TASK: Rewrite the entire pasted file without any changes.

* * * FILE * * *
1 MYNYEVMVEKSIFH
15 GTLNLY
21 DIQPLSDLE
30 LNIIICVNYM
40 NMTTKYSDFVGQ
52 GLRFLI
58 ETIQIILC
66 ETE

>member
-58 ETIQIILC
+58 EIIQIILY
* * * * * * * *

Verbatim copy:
1 MYNYEVMVEKSIFH
15 GTLNLY
21 DIQPLSDLE
30 LNIIICVNYM
40 NMTTKYSDFVGQ
52 GLRFLI
58 ETIQIILC
66 ETE

>member
-58 ETIQIILC
+58 EIIQIILY